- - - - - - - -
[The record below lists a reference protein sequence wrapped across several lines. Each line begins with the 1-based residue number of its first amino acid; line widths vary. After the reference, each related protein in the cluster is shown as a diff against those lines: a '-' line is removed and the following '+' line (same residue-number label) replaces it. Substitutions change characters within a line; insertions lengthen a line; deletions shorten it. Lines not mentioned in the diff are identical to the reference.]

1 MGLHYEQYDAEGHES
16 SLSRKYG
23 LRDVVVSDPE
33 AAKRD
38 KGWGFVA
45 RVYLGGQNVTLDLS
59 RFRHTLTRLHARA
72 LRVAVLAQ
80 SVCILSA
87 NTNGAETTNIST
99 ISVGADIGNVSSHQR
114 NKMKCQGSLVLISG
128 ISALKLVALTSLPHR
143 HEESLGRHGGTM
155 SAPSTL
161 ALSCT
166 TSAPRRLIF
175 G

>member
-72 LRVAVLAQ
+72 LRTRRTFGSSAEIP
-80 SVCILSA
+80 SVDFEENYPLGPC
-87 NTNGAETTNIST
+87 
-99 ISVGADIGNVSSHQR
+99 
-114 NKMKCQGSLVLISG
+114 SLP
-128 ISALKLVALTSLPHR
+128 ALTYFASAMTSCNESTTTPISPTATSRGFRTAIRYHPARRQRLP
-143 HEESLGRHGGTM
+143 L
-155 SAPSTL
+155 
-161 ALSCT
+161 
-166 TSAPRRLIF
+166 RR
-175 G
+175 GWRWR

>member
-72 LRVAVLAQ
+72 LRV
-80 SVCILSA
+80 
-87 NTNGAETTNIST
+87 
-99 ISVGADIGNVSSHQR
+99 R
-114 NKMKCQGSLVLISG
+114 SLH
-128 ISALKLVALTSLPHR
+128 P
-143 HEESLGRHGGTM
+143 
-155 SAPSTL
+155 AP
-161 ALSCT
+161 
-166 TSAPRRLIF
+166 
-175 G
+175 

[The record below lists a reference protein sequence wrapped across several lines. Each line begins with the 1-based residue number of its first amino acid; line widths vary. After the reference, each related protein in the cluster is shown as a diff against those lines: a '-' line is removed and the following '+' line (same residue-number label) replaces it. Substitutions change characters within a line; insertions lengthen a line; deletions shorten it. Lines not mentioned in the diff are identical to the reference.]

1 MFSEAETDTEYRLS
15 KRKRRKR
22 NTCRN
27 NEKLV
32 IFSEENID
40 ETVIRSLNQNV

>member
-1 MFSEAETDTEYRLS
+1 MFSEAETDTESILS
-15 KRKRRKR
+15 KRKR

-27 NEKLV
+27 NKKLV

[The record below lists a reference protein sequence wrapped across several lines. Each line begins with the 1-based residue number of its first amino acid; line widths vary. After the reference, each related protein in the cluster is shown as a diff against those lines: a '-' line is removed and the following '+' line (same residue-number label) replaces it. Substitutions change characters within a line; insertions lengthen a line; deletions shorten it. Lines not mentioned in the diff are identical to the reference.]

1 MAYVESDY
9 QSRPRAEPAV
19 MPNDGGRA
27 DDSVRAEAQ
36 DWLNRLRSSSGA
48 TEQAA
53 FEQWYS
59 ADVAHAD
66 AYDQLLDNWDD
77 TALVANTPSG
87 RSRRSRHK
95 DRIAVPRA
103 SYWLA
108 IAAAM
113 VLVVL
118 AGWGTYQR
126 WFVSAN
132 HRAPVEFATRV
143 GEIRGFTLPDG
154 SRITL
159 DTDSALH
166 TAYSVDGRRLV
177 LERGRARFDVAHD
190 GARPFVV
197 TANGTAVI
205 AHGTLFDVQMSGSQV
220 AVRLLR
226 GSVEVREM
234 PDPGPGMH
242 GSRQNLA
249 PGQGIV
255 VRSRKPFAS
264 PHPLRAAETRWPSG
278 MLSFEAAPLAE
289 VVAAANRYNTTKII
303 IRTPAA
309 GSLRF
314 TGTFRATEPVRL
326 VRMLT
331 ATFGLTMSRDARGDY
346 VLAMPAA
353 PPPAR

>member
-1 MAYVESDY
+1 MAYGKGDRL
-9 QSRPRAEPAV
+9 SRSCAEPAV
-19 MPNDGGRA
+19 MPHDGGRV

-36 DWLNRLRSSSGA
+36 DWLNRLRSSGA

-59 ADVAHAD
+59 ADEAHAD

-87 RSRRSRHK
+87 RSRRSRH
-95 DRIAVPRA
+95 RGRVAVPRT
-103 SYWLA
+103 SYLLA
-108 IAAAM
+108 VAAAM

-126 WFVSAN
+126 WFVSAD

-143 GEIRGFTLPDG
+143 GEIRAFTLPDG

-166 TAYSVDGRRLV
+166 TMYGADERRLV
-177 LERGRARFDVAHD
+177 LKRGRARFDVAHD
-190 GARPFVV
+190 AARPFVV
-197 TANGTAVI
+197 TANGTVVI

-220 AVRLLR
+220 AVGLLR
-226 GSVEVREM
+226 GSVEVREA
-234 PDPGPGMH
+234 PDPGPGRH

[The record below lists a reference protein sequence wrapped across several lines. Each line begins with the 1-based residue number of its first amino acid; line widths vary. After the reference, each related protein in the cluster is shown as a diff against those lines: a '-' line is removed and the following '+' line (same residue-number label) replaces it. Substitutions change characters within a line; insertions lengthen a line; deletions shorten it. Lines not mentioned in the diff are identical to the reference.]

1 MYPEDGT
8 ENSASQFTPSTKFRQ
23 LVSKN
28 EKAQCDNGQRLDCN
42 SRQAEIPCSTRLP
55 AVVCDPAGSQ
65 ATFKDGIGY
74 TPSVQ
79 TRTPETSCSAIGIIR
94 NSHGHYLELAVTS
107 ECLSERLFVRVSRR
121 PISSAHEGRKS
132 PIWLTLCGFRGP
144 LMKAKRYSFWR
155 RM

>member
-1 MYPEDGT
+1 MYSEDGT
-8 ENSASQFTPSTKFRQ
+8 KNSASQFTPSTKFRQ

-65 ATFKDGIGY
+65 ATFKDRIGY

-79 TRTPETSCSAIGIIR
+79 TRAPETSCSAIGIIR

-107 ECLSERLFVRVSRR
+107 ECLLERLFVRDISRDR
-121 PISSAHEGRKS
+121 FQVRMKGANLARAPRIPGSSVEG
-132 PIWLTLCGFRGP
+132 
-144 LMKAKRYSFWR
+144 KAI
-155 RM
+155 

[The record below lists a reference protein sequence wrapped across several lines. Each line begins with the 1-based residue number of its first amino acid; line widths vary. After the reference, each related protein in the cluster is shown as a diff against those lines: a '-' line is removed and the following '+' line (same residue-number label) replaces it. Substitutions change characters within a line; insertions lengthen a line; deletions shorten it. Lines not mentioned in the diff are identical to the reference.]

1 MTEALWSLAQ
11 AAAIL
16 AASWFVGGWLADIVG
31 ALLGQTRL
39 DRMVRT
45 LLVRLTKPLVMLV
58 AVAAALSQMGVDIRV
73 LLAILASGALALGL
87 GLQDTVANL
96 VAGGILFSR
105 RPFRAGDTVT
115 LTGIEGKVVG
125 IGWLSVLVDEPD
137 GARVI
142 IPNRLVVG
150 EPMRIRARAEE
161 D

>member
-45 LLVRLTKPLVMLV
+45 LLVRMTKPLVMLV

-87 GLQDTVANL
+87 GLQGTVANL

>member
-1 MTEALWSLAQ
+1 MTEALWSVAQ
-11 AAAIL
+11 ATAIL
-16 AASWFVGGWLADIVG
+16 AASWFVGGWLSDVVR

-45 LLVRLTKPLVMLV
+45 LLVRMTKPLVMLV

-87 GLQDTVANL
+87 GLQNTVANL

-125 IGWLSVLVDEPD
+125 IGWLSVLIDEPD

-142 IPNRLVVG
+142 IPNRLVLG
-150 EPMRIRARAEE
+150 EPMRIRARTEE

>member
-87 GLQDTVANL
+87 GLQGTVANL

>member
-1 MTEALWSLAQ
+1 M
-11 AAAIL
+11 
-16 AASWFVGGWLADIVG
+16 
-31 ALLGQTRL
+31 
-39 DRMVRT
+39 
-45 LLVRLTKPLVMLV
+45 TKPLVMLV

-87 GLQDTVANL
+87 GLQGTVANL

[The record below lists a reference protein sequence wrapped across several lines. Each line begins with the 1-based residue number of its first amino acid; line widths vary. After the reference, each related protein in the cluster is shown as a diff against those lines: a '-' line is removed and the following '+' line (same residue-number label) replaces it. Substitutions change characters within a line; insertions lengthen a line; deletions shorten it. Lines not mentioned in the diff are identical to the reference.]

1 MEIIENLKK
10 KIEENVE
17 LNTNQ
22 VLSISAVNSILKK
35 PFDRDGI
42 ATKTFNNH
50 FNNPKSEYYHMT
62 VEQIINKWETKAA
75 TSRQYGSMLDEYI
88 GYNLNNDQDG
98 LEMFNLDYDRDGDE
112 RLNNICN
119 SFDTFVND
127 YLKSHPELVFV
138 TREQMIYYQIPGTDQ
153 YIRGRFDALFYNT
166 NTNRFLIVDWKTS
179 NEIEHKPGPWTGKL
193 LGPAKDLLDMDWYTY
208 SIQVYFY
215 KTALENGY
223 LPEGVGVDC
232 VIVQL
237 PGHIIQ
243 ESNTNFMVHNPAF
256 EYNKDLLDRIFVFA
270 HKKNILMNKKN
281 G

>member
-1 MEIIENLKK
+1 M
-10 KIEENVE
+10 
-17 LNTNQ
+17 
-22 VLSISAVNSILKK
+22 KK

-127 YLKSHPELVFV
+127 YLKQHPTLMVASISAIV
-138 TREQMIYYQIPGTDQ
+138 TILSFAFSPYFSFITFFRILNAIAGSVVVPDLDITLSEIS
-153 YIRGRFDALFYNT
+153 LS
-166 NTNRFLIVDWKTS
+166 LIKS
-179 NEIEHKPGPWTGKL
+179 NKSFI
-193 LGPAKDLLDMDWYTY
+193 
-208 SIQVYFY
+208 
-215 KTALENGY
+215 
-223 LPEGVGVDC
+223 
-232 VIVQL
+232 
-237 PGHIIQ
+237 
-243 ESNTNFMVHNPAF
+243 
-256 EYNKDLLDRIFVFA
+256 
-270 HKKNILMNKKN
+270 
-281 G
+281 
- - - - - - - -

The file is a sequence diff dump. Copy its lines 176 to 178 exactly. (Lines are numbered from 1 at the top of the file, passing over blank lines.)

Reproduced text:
>member
-1 MYPEDGT
+1 MYSEDGT